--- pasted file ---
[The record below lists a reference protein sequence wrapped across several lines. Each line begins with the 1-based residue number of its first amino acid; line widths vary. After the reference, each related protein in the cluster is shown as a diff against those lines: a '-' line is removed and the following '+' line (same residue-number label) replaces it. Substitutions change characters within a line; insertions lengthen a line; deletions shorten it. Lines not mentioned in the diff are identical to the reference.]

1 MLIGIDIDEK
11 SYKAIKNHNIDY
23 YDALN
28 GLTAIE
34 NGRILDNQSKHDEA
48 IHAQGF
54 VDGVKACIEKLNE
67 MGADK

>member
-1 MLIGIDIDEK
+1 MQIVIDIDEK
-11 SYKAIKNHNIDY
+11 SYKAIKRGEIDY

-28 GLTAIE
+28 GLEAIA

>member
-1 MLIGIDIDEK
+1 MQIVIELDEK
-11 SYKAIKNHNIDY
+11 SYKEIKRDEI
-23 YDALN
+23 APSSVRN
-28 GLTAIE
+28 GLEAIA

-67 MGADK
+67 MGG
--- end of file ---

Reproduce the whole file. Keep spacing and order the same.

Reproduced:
[The record below lists a reference protein sequence wrapped across several lines. Each line begins with the 1-based residue number of its first amino acid; line widths vary. After the reference, each related protein in the cluster is shown as a diff against those lines: a '-' line is removed and the following '+' line (same residue-number label) replaces it. Substitutions change characters within a line; insertions lengthen a line; deletions shorten it. Lines not mentioned in the diff are identical to the reference.]

1 MLIGIDIDEK
11 SYKAIKNHNIDY
23 YDALN
28 GLTAIE
34 NGRILDNQSKHDEA
48 IHAQGF
54 VDGVKACIEKLNE
67 MGADK

>member
-1 MLIGIDIDEK
+1 MQIVIDIDEK
-11 SYKAIKNHNIDY
+11 SYKAIKRGEIDY

-28 GLTAIE
+28 GLEAIA

>member
-1 MLIGIDIDEK
+1 MQIVIELDEK
-11 SYKAIKNHNIDY
+11 SYKEIKRDEI
-23 YDALN
+23 APSSVRN
-28 GLTAIE
+28 GLEAIA

-67 MGADK
+67 MGG